<span data-yext-field="address.line1"></span>
If your page displays multiple address fields, the address code for each address will like look this:
<span data-yext-field="address.line1" data-yext-id="815"></span>
 

Custom fields

To display content stored in Custom Fields on your pages, you can create embed codes using the following format:
<span data-yext-field="c_myCustomField"></span>
Here, c_myCustomField is the API Name of the custom field and the HTML Tag (in this example, the <span>) will differ depending on the field type.  

List fields

To display a list type field on your page, you can use any of the following HTML tags to display content from list field types on your page: 
  • <ul> — bulleted lists
  • <ol> — numbered lists
  • <span> — comma-separated list on one line
  • <div> — creates a series of <div> elements, each on a separate line
For example, to display a bulleted list of your products, you would use the following embed tag:
<ul data-yext-field=”products”></ul>
To display a custom field that contains a list you would use the following:
<ul data-yext-field="c_listField"></ul>
 

Additional Fields

Below you will find a list of some of the fields that can be used to embed content onto pages. These fields are being highlighted, as Knowledge Tags returns the data in a specific format.
Field Name Embed Tag Display
Hours
<span data-yext-field="hours"></span>
Monday 12:00pm – 11:00pm
<span data-yext-field="hours-monday"></span>
12:00pm – 11:00pm
Holiday Hours
<span data-yext-field="holidayHoursFormatted"></span>
Saturday, July 2, 2020 Closed
Address
<span data-yext-field="address.line1"></span>
1 Madison Avenue
Meals Served
<span data-yext-field="mealsServed"></span>
List of selected options (e.g., Breakfast, Lunch, Brunch, Dinner, Happy Hour, Late Night
<span data-yext-field="mealsServed[0]"></span>
Specific option (e.g., BREAKFAST)
Email
<span data-yext-field="email"></span>
info@contact.com
Get Directions Link
<span data-yext-field="get-directions-link"></span>
Get Directions (link leads to Google Maps targeting the address)
Logo
<span data-yext-field="logo.url"></span>
 
Google Attributes
<span data-yext-field="googleAttributesFormatted"></span>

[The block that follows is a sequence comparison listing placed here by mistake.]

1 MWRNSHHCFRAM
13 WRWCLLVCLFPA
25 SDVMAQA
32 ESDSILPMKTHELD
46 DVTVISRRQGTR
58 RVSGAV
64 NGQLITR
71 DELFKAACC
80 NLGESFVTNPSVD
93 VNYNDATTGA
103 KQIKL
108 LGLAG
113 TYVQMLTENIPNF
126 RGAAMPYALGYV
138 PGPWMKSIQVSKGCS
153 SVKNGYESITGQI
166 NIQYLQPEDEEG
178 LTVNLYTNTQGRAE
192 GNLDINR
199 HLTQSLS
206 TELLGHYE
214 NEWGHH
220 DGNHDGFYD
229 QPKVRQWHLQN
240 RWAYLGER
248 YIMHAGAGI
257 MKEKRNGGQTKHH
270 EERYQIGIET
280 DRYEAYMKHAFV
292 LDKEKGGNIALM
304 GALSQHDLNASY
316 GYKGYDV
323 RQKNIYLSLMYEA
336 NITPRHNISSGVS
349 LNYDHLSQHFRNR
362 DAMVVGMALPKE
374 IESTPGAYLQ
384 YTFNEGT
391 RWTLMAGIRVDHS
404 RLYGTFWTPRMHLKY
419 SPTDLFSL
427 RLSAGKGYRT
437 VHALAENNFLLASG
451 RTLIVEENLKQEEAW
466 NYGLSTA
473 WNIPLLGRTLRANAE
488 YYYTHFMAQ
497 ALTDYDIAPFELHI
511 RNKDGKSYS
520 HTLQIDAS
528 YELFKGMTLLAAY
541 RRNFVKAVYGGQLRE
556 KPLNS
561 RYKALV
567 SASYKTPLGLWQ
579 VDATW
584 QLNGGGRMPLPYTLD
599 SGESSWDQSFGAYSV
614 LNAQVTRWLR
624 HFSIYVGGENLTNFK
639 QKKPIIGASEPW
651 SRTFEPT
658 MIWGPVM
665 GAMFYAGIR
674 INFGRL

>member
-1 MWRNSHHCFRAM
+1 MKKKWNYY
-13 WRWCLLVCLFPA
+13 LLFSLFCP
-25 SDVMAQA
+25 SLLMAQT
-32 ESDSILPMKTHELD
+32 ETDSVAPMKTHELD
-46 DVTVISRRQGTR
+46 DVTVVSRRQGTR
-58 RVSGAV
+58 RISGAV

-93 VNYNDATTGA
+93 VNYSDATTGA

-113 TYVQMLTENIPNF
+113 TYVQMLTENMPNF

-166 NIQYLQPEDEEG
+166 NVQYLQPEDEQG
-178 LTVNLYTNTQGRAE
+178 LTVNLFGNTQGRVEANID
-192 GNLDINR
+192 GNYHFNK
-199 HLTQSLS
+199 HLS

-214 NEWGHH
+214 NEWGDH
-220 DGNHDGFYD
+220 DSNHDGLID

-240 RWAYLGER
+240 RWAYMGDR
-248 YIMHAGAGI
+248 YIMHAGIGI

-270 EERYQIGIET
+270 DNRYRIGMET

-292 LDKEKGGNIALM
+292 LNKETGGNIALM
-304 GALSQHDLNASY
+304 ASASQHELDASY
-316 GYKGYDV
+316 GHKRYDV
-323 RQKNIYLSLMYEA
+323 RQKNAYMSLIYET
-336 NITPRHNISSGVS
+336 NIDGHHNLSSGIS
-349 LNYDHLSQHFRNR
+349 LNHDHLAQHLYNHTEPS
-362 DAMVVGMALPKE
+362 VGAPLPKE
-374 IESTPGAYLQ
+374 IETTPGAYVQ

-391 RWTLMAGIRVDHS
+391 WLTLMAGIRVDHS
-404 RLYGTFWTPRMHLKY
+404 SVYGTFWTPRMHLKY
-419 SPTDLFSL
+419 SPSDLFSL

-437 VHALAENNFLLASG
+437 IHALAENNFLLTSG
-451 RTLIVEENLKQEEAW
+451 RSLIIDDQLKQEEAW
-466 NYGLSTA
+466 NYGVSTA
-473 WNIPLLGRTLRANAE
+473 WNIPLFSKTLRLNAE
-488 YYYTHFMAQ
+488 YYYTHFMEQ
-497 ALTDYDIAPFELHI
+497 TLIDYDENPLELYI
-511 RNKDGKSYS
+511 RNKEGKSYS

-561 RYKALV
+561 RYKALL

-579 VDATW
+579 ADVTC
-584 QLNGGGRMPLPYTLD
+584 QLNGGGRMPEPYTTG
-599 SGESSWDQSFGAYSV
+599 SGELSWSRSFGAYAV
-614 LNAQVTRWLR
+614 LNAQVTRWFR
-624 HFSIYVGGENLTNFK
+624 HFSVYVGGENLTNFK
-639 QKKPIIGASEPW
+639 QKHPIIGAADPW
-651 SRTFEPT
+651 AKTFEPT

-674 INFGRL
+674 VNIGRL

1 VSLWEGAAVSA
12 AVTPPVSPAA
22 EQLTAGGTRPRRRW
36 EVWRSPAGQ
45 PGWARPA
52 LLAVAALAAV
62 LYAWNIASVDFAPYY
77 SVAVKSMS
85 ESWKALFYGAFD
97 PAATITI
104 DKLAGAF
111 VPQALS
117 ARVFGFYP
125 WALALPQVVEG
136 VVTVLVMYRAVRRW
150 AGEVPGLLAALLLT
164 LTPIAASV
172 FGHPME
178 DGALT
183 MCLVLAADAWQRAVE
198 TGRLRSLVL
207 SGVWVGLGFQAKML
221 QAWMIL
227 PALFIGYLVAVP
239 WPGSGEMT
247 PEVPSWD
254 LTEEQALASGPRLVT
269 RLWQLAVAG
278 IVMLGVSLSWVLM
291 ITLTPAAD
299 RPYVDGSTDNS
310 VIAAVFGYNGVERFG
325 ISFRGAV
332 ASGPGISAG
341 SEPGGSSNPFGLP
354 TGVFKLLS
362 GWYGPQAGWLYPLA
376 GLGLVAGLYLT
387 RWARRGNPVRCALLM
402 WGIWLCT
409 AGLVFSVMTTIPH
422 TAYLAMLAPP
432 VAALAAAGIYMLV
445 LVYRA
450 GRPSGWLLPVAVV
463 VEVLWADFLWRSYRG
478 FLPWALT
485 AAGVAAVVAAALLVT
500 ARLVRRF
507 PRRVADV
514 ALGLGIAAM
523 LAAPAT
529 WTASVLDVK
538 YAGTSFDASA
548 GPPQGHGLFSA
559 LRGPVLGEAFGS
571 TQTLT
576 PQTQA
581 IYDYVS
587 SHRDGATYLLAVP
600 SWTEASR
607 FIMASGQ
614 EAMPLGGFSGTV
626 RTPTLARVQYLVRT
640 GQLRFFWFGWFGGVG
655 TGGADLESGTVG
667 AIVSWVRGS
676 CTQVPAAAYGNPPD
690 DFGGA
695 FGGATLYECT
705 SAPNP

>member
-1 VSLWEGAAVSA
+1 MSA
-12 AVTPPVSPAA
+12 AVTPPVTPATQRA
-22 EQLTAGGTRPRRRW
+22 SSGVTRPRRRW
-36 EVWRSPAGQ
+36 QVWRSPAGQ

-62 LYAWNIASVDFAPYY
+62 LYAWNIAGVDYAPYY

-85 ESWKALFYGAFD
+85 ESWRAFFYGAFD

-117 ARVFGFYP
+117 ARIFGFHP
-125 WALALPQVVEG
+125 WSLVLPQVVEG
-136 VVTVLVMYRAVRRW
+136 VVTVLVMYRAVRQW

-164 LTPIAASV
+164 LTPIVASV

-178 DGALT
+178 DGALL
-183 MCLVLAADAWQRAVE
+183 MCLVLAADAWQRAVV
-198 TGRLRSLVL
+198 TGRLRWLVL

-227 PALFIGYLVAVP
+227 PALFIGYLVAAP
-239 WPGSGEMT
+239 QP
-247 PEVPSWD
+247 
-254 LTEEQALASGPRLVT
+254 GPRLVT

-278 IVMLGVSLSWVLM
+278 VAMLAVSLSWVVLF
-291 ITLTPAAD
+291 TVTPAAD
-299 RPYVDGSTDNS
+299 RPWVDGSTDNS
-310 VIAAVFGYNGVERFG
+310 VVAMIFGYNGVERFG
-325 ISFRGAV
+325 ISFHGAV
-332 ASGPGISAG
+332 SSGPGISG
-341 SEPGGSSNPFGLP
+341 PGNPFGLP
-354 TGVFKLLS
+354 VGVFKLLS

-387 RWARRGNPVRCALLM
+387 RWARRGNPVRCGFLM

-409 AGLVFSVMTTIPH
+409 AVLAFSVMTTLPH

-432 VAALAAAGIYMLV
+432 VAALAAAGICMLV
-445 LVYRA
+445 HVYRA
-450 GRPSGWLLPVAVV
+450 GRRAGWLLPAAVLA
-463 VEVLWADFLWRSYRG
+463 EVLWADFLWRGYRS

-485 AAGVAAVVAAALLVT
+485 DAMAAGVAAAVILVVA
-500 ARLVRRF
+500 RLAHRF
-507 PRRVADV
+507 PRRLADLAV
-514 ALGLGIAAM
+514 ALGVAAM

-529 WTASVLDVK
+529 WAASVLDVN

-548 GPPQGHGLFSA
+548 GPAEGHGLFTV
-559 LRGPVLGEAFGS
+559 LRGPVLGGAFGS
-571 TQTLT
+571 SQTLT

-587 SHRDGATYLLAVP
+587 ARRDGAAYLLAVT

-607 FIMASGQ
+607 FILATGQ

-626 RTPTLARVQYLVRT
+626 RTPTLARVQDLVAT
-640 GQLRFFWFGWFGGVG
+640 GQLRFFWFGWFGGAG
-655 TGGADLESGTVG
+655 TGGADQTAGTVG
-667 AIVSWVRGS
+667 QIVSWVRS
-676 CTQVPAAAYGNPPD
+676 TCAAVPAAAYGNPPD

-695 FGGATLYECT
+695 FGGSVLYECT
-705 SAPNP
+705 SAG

List of relevant attributes separated by commas (e.g., Is owned by women, Offers online classes)
Event Start Date and Time
<span data-yext-field="start-datetime"></span>
October 5, 2020 at 1:00:00 PM
Event End Date and Time
<span data-yext-field="end-datetime"></span>
October 5, 2020 at 4:00:00 PM
 

Step 3: Verify the schema.org markup for the page

Once you have added the relevant tags to your website, you should verify that the schema.org markup on your page is correct. To do this, from the Knowledge Tags sub-tab in the Yext platform:
  1. Click on the Scan URL button. A dialog box appears.
  2. Enter the URL of the webpage and click Check Schema on Google. This will open Google’s Structured Data Testing Tool and display the detected schema.org markup.

Step 4: Monitor and Maintain

In the Knowledge Tags page in the platform, you can view the list of URLs for each page you have added the script tag to. Next to each URL you will see the Last Activity Date. This displays the most recent date and that time a user has viewed that page with Knowledge Tags on it.

If at any point this date is not what you are expecting, or the tag has not been seen recently, we recommend reviewing that website to make sure the tags are installed correctly.  

Step 5: Track Additional Analytics

By default, page views will be tracked automatically when you add the script tag to a webpage. Additionally, the number of times a user clicks or taps “Call” or “Get Directions” on a page will also automatically be tracked if you use the corresponding embed codes. 

To track more events, you can use our JavaScript library directly. To trigger an event through your own JavaScript, follow the model below:
Yext.customEvent('EVENT_NAME', "entity_id")
If you want to call the standard events (e.g., “Get Directions” or “Phone Call”) via the JavaScript library, use the following event names:  GET_DIRECTIONS
Yext.customEvent('GET_DIRECTIONS', "entity_id")
TAP_TO_CALL
Yext.customEvent('TAP_TO_CALL', "entity_id")
For example, to track analytics for a button click for an entity with the Entity ID of 815, your script tag would look like this:  
<script>
function buttonClickFunc(){
Yext.customEvent('button_clicked', "815")
}
</script>
<a onclick="buttonClickFunc()">Click me!</a>